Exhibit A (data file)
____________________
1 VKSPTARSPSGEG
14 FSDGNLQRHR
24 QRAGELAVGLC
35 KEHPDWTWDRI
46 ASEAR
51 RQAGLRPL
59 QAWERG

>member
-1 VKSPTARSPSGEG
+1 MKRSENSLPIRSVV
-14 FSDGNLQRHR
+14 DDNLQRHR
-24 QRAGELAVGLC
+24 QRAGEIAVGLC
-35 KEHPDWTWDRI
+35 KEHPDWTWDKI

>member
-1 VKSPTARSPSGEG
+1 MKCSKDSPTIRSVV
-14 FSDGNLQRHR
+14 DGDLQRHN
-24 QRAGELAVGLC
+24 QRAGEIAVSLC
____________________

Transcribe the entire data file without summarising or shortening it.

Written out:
1 VKSPTARSPSGEG
14 FSDGNLQRHR
24 QRAGELAVGLC
35 KEHPDWTWDRI
46 ASEAR
51 RQAGLRPL
59 QAWERG

>member
-1 VKSPTARSPSGEG
+1 MKRSENSLPIRSVV
-14 FSDGNLQRHR
+14 DDNLQRHR
-24 QRAGELAVGLC
+24 QRAGEIAVGLC
-35 KEHPDWTWDRI
+35 KEHPDWTWDKI

>member
-1 VKSPTARSPSGEG
+1 MKCSKDSPTIRSVV
-14 FSDGNLQRHR
+14 DGDLQRHN
-24 QRAGELAVGLC
+24 QRAGEIAVSLC